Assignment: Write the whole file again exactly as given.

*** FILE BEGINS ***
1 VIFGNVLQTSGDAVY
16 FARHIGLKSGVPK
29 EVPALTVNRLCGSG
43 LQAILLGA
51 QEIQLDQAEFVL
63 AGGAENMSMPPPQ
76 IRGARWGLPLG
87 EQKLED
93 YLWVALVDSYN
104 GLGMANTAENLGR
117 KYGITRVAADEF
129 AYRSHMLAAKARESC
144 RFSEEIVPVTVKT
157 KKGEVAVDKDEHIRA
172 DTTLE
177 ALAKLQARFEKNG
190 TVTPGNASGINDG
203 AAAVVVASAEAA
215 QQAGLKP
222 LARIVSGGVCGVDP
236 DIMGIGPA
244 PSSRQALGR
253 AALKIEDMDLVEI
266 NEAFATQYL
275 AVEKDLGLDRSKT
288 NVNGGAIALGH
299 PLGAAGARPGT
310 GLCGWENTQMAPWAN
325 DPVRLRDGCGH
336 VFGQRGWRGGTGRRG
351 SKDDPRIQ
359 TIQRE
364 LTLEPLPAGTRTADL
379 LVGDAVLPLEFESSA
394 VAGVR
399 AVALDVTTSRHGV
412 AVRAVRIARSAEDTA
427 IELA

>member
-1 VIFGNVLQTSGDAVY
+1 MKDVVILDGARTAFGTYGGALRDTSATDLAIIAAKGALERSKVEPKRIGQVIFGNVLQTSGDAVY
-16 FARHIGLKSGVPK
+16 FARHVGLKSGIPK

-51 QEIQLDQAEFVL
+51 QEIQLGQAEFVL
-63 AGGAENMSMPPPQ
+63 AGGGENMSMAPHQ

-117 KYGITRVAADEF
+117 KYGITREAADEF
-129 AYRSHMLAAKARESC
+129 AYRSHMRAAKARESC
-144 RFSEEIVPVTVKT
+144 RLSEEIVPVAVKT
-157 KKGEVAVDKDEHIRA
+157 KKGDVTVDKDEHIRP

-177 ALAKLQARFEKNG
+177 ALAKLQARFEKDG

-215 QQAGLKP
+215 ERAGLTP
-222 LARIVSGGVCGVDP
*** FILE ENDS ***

1 VIFGNVLQTSGDAVY
16 FARHIGLKSGVPK
29 EVPALTVNRLCGSG
43 LQAILLGA
51 QEIQLDQAEFVL
63 AGGAENMSMPPPQ
76 IRGARWGLPLG
87 EQKLED
93 YLWVALVDSYN
104 GLGMANTAENLGR
117 KYGITRVAADEF
129 AYRSHMLAAKARESC
144 RFSEEIVPVTVKT
157 KKGEVAVDKDEHIRA
172 DTTLE
177 ALAKLQARFEKNG
190 TVTPGNASGINDG
203 AAAVVVASAEAA
215 QQAGLKP
222 LARIVSGGVCGVDP
236 DIMGIGPA
244 PSSRQALGR
253 AALKIEDMDLVEI
266 NEAFATQYL
275 AVEKDLGLDRSKT
288 NVNGGAIALGH
299 PLGAAGARPGT
310 GLCGWENTQMAPWAN
325 DPVRLRDGCGH
336 VFGQRGWRGGTGRRG
351 SKDDPRIQ
359 TIQRE
364 LTLEPLPAGTRTADL
379 LVGDAVLPLEFESSA
394 VAGVR
399 AVALDVTTSRHGV
412 AVRAVRIARSAEDTA
427 IELA

>member
-1 VIFGNVLQTSGDAVY
+1 MKDVVILDGARTAFGTYGGALRDTSATDLAIIAAKGALERSKVEPKRIGQVIFGNVLQTSGDAVY
-16 FARHIGLKSGVPK
+16 FARHVGLKSGIPK

-51 QEIQLDQAEFVL
+51 QEIQLGQAEFVL
-63 AGGAENMSMPPPQ
+63 AGGGENMSMAPHQ

-117 KYGITRVAADEF
+117 KYGITREAADEF
-129 AYRSHMLAAKARESC
+129 AYRSHMRAAKARESC
-144 RFSEEIVPVTVKT
+144 RLSEEIVPVAVKT
-157 KKGEVAVDKDEHIRA
+157 KKGDVTVDKDEHIRP

-177 ALAKLQARFEKNG
+177 ALAKLQARFEKDG

-215 QQAGLKP
+215 ERAGLTP
-222 LARIVSGGVCGVDP